West Virginia State Almanac: Facts and Figures

Quick Facts, Figures, and Overview of the State of West Virginia

West Virginia Almanac: Facts on the State of West Virginia

West Virginia is one of the South Atlantic states of the US. It lies in the Appalachian region and its neighbors are the US states of Kentucky, Ohio, Virginia, Pennsylvania, and Maryland. Until 1861 West Virginia was part of Virginia. West Virginia was named to honor Queen Elizabeth of England often referred to as the "Virgin Queen."

The state's rapid industrial expansion began in the 1870s, drawing thousands of European immigrants and African Americans into the region. Miners' strikes between 1912 and 1921 required the intervention of state and federal troops to quell the violence.

Today, the state ranks second in total coal production, with about 12.5% of the U.S. total. It is also a leader in steel, glass, aluminum, and chemical manufactures. Major agricultural commodities are broilers, cattle and calves, chicken eggs, dairy products, and turkeys

West Virginia Almanac: Facts on West Virginia

Official Name West Virginia
Capital Charleston
Nicknames Mountain State ...and more
Motto Montani Semper Liberi (Mountaineers always free)
38.35055 N, 081.63043 W
Constitution Ratified 1872
Statehood June 20, 1863
35th state
Population 1,852,994 (2010)
78.08 sq. mi.
Largest City
(by population)
10 largest cities (2010 est.): Charleston, 51,400; Huntington, 49,138; Parkersburg, 31,492; Wheeling, 28,486; Morgantown, 29,660; Weirton, 19,746; Fairmont, 18,704; Beckley, 17,614; Clarksburg, 16,578; Martinsburg, 17,227
Bordering States North: Ohio and Pennsylvania
North East: Maryland (Potomac River forms part of the Northeastern boundary)
East and South:
Virginia (Tug Fork and Big Sandy rivers form almost all of the Southwestern boundary)
West: Kentucky and Ohio  (Ohio River forms the West and Northwestern boundaries)
Major Industry mining (coal), livestock, chemical manufacturing, glass products, tourism
Major Rivers Ohio River, Guyandotte River, Greenbrier River
Major Lakes Tygart Lake, Bluestone Lake
West Virginia Counties  55 Counties in West Virginia
Largest County
(by population)
Kanawha County
193,063 (2010)
903 sq. mi.
Largest County
(by area)
Randolph County
1,040 sq. mi.
State forests 9 (79,502 ac.)
State parks 37 (74,508 ac.)
Electoral Votes 5
US Congress 2 Senators; 3 Representatives
Time Zone Eastern Standard Time
Zip Codes NANPA
State Quick Facts Census Bureau Quick Facts

West Virginia Climate and Weather

West Virginia has four distinct seasons. Its mountainous terrain means that there can be marked differences in the weather at any one time - the mountains tend to be cooler than the rest of the state (and downright cold in winter). Summer is hot and rainy in most of the state, with highs in the upper 80s F/30 C (80 F/26 C in the mountains).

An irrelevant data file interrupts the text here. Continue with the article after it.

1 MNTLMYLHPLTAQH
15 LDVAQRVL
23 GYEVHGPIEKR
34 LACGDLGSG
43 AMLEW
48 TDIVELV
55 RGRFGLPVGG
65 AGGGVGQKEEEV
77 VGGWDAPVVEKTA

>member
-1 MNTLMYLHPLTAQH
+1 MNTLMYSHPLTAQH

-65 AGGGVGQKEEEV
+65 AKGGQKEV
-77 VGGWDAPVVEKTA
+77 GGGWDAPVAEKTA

Opportunities for hiking, camping and white-water rafting begin in the spring and last until autumn. Spring temperatures range 43-76 F/5-24 C, with lots of runoff from the 60+ in/152+ cm of snow in the mountains. Summer thundershowers help keep river levels up.

The ski season usually runs November-February. Winter temperatures range 19 to 40 F/-7 to -4 C in the mountains, with occasional drops to 0 F/-18 C. Most attractions are open year-round. Except for those travelers interested in winter sports, we recommend visiting West Virginia in the spring for white-water rafting and in summer and fall for touring.

Highest Temperature 112 degrees
 July 10, 1936 -Martinsburg
Lowest Temperature -37 degrees
 December 17, 1917 - Lewisburg
Avg. Temp:
High - Low
85.6 degrees - 23.9 degrees

West Virginia Points of Interest

West Virginia offers experiences that bring history and nature to life.

Some of the state's most popular attractions include Blackwater Falls, Monongahela National Forest, Northeast Panhandle, Organ Cave, White Sulphur Springs, worldclass whitewater-rafting venues and the ski resorts in the Allegheny Mountains.

West Virginia Highest, Lowest, and Mean Elevations (Feet)

Mean Elevation: 1,500 feet

Highest Point: Spruce Knob: 4,861 feet

Spruce Knob: 4,861 feetAt 4,861 feet above sea level, Spruce Knob is West Virginia's highest peak. From this rugged alpine peak, you can view grassy openings and pastures or look down on forested ridges as far as the eye can see.

Lowest Point: Potomac River
240 feet

West Virginia Land Area (Square Miles)

Geographic Center In Braxton County, 4 mi. E of Sutton
Longitude: 80°42.2'W
Latitude: 38°35.9'N
Total Area 24,229.76 sq. mi.
Land Area 24,077.73 sq. mi.
Water Area 152.03 sq. mi.
Forested Land Area 78.5%
(Length - Width)
240 miles - 130 miles
County Information and County History
Almanac Online
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